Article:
They had been stopped at the southbound intersection of a blind corner. When the light turned green neighbor mom proceeded into the intersection. They were struck at the "B" pillar by an ambulance traveling above the speed limit, through a red light, at a blind intersection without sirens. She never saw him coming. He did not see her until it was too late. All he could do was swerve. In an effort to avoid her, he struck the drivers door with the corner of the ambulance. Had he not swerved he would likely have gone right through the back seat of the car, killing the children. Instead, Neighbor Mom was killed. The two little girls in the back seat were crushed through an opening about 8" wide. Both of them. They were dead on scene and were revived by the very man that had killed them. The irony of it was not lost on anyone.

The City was more than solicitous during this time. They paid for our parking, our food, everything. They sent the cities grief counselor to tell us that the paramedic was devastated, that he could not sleep at night. That he was a father, too. That he had a little girl. That if he could do anything, anything at all, we only had to say.

The only thing that we asked for was retraining. The paramedic, in his effort to help another had broken his Hippocratic Oath to first harm none. He had violated the law (all emergency vehicles must come to a "prudent stop" before proceeding through any intersection with or against a traffic light), he had violated our lives.

On the seventh day, M was moved to the children's ward. She was still comatose. We didn't know when, or if, she would wake up.

And then.

The nurses name was Kelli. She was just coming on shift and wanted to know if we needed anything. Would I like an apple? Clear as a bell from the bed came M's reply.

I like apples.

Those three words are the most beautiful words ever spoken. Far surpassing any I love you ever uttered.

For a hour we talked to her, trying to get her to speak again. She was not interested. At last she asked for her baby, the blanket from the couch, for me to just HUSH already, she was tired.

She spent another week in the hospital, underwent every test ever, none of them with out expressing her extreme displeasure. It was clear that the sweet tempered daughter we had raised had been replaced by someone with no censor valve. It was pretty awesome. How liberating to just say what you think; what you really mean; EVERY time. That's what your frontal lobe does for you, it tells you when and how to react, it's the Polite Lobe. It's the part of the brain that keeps society from self destructing due to everyones inability to tell right from wrong. M's was irreparably damaged. Also lost was her short term memory. This too, has proved to be not that bad. I could agree to anything, and she was happy. I never had to deliver, because she didn't remember anyway. It was inconvient, though, because I'd feed her breakfast and a hour later she'd insist that I hadn't. It's effected her school work too, she lost about 20 points from her IQ. She tested at "extrememly bright" to "genius" levels in the weeks prior to her accident. Now she tests at "average".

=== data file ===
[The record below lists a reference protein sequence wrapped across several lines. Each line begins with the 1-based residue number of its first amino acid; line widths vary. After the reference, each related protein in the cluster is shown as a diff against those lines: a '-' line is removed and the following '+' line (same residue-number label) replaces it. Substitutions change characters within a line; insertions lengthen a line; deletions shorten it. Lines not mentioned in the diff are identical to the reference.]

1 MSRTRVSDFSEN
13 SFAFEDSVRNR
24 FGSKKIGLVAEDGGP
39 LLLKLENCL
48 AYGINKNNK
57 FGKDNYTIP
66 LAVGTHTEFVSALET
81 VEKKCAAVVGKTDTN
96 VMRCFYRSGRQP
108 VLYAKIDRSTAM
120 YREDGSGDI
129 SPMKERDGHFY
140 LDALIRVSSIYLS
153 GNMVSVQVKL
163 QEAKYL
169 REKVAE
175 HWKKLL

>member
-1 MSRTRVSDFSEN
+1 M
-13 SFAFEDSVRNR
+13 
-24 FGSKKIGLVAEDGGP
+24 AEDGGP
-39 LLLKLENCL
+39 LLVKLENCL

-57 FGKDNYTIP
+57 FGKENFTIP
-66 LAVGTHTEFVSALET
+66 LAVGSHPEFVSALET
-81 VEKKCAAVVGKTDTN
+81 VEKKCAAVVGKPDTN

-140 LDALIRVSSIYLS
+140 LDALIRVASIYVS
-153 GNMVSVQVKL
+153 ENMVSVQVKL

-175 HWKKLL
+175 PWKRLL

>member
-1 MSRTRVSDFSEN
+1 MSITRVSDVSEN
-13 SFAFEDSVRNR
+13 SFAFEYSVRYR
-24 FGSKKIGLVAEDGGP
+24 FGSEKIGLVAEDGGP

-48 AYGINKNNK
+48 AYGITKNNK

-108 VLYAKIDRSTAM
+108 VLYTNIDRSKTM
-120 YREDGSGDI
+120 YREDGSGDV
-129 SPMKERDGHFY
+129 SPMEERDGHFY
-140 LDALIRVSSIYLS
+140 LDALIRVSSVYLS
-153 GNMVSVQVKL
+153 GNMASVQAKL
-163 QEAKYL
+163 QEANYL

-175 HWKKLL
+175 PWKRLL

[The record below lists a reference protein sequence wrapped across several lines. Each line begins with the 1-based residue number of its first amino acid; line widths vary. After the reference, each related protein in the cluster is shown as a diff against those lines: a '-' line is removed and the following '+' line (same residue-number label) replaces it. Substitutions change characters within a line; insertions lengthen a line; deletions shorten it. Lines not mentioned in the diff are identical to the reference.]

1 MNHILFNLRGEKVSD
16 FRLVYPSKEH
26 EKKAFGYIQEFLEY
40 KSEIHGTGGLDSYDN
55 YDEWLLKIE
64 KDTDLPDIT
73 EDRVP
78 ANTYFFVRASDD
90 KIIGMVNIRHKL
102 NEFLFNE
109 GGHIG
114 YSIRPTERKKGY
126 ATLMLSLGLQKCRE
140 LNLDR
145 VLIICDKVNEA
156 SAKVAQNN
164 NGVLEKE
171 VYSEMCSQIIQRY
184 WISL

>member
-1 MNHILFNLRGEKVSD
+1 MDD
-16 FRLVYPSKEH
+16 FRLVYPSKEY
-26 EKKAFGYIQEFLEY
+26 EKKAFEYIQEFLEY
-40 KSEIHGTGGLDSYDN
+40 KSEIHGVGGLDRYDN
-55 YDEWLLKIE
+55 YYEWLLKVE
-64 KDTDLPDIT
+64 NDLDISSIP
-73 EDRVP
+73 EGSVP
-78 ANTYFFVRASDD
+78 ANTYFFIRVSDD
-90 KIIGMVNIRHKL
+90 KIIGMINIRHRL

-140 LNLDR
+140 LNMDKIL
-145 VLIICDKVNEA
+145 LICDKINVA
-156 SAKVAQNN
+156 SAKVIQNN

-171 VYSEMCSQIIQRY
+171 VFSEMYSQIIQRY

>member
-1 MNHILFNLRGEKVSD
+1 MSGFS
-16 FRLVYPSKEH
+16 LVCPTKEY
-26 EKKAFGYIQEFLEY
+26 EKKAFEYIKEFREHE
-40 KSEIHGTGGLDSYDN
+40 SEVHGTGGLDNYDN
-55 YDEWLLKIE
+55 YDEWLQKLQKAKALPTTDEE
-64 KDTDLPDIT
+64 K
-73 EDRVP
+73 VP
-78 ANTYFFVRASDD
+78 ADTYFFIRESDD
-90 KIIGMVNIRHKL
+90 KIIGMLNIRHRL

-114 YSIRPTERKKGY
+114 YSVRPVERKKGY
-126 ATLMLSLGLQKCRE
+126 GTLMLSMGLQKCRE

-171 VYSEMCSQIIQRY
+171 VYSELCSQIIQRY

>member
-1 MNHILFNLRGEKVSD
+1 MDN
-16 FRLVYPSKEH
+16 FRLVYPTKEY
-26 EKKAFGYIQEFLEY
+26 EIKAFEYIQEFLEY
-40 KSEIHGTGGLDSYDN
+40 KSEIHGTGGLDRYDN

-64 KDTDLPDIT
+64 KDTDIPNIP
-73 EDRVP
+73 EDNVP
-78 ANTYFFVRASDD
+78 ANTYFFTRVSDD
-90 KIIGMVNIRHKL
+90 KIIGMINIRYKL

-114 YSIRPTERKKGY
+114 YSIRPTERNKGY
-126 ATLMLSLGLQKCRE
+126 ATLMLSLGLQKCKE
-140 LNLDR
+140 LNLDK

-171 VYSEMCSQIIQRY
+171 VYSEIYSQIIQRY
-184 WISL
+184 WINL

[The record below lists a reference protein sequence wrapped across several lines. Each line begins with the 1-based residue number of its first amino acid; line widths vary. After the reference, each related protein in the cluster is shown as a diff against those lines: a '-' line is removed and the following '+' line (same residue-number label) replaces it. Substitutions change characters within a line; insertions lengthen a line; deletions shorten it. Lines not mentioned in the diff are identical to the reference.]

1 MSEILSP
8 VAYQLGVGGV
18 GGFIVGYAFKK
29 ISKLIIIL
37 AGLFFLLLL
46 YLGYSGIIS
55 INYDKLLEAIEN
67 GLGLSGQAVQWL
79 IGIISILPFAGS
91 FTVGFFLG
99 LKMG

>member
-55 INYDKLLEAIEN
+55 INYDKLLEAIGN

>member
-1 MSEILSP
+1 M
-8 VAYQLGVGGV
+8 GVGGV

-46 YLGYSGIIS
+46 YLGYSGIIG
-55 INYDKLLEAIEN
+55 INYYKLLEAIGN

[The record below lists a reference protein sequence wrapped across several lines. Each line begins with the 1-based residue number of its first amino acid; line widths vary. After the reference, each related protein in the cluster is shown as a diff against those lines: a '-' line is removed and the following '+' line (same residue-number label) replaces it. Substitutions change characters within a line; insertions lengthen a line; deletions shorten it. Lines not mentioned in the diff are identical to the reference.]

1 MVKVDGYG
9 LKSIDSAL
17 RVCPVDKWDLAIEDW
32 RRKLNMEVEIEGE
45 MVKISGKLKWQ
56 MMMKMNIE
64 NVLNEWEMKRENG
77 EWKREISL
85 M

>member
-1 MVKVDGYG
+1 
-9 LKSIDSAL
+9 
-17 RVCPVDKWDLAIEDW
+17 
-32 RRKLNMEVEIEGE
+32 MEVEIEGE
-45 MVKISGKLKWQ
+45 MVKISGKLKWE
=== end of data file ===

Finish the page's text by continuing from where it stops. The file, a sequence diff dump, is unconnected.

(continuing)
But she is still here to test, so can we really complain?

It's true, certainly, that we were robbed; that she was robbed, of her potential. As she gets older, she notices more and more that she doesn't get things she should, that she can't remember, that she's not as smart. Her self esteem suffers, then, and that is worse than anything. That she feels "not good enough" is what breaks my heart. That it could have been prevented makes me angry beyond calcualtion.

In the end though, there is no use dwelling on it and we don't. I scold her for being implusive, I nag her about homework, I send her to her room for talking back, just like she was a "normal" kid. This is her normal. Right or wrong, this is what Fate has decided for her. All I can do is show her that strength comes from with in, that all you can be is your best, that there is no excuse for excuses.

But isn't that true of any mother?

5 little kittens say Meow:

kwr221 said...

Again, wow. Not only is it a heart-wrenching story, but you have a gift for telling it.

kwr221 said...

Total non-sequitor...
I always wear mascara - even if I'm doing dirty work, or home sick in bed.

If you wanna know more quirky things like that, go to:
http://kwr221.blogspot.com/2008/07/wasting-away-in-margaritaville.html
Because You've Been Tagged

kwr221 said...

Oh, and I meant to tell you that off-color quotes are okay - feel free to share them - I'm looking for "movie-isms".

Lorrie Veasey said...

This blog entry moved me more than I can say. Though I know years have passed since this happened, I still wish I could give you a big hug.

I will think of you and yours while I hold mine a little bit closer for reading this story.

My heart breaks for Neighbor Dad. Was the 2nd little girl ok too? Do you still see them?

Kip said...
This comment has been removed by the author.